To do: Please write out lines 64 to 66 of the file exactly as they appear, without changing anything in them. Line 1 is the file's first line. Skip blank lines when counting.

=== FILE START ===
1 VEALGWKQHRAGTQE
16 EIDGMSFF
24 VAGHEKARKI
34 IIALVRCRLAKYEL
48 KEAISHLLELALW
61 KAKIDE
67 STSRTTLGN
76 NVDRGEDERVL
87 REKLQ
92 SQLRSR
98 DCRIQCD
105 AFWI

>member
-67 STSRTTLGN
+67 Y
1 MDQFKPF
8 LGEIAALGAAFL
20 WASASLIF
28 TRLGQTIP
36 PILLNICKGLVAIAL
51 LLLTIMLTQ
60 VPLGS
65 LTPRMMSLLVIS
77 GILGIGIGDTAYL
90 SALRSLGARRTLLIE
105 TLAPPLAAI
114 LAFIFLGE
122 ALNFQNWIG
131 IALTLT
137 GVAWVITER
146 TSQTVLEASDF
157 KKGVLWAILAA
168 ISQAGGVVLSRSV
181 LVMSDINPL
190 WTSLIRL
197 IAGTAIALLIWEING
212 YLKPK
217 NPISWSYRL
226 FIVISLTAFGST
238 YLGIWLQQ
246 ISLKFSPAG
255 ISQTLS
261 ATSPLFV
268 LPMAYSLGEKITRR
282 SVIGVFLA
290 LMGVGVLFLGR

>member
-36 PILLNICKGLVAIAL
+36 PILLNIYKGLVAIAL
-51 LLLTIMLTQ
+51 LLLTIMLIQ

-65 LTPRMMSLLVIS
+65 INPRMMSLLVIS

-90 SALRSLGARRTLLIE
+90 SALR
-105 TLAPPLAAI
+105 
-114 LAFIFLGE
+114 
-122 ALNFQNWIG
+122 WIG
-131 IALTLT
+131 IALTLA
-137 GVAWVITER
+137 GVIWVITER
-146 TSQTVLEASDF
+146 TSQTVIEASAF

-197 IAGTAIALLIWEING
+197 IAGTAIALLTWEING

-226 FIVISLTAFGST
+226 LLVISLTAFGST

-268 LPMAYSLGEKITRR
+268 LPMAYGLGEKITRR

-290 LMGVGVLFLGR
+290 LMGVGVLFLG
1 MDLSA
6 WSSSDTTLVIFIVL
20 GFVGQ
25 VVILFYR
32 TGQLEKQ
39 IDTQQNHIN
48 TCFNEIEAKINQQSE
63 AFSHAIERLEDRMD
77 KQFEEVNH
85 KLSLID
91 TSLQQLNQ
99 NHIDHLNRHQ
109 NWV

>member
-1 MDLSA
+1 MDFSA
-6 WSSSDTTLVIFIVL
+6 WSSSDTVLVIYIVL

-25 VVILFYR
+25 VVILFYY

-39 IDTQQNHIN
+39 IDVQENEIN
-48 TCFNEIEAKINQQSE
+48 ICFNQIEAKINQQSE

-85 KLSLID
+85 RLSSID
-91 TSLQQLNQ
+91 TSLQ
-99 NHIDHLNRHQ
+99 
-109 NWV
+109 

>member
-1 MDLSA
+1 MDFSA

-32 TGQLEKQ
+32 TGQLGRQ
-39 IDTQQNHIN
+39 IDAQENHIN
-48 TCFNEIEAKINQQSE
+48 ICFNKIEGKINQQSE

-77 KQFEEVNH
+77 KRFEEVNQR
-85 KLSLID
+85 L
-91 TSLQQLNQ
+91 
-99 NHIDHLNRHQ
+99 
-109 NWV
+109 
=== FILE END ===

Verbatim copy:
-137 GVAWVITER
+137 GVIWVITER
-146 TSQTVLEASDF